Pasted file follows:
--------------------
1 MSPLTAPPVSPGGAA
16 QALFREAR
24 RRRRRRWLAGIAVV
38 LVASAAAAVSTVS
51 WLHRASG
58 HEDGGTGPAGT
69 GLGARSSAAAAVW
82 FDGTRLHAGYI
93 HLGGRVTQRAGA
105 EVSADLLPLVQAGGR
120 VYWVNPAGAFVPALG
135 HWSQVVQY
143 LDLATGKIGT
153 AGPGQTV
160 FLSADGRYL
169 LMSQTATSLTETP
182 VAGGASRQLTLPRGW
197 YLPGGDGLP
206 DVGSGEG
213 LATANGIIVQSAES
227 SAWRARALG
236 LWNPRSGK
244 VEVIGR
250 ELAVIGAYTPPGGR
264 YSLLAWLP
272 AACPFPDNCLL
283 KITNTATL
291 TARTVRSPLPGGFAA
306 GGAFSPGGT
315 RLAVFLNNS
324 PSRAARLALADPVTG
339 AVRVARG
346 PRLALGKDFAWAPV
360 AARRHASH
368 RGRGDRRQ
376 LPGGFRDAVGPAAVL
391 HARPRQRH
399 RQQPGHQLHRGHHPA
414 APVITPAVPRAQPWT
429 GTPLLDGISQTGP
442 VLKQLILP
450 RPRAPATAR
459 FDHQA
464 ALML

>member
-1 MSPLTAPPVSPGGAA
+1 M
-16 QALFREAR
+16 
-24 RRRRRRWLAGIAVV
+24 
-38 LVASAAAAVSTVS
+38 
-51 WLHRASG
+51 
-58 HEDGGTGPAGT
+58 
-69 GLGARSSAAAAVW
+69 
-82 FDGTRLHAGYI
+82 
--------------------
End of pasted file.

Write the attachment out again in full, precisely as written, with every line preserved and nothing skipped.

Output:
1 MSPLTAPPVSPGGAA
16 QALFREAR
24 RRRRRRWLAGIAVV
38 LVASAAAAVSTVS
51 WLHRASG
58 HEDGGTGPAGT
69 GLGARSSAAAAVW
82 FDGTRLHAGYI
93 HLGGRVTQRAGA
105 EVSADLLPLVQAGGR
120 VYWVNPAGAFVPALG
135 HWSQVVQY
143 LDLATGKIGT
153 AGPGQTV
160 FLSADGRYL
169 LMSQTATSLTETP
182 VAGGASRQLTLPRGW
197 YLPGGDGLP
206 DVGSGEG
213 LATANGIIVQSAES
227 SAWRARALG
236 LWNPRSGK
244 VEVIGR
250 ELAVIGAYTPPGGR
264 YSLLAWLP
272 AACPFPDNCLL
283 KITNTATL
291 TARTVRSPLPGGFAA
306 GGAFSPGGT
315 RLAVFLNNS
324 PSRAARLALADPVTG
339 AVRVARG
346 PRLALGKDFAWAPV
360 AARRHASH
368 RGRGDRRQ
376 LPGGFRDAVGPAAVL
391 HARPRQRH
399 RQQPGHQLHRGHHPA
414 APVITPAVPRAQPWT
429 GTPLLDGISQTGP
442 VLKQLILP
450 RPRAPATAR
459 FDHQA
464 ALML

>member
-1 MSPLTAPPVSPGGAA
+1 M
-16 QALFREAR
+16 
-24 RRRRRRWLAGIAVV
+24 
-38 LVASAAAAVSTVS
+38 
-51 WLHRASG
+51 
-58 HEDGGTGPAGT
+58 
-69 GLGARSSAAAAVW
+69 
-82 FDGTRLHAGYI
+82 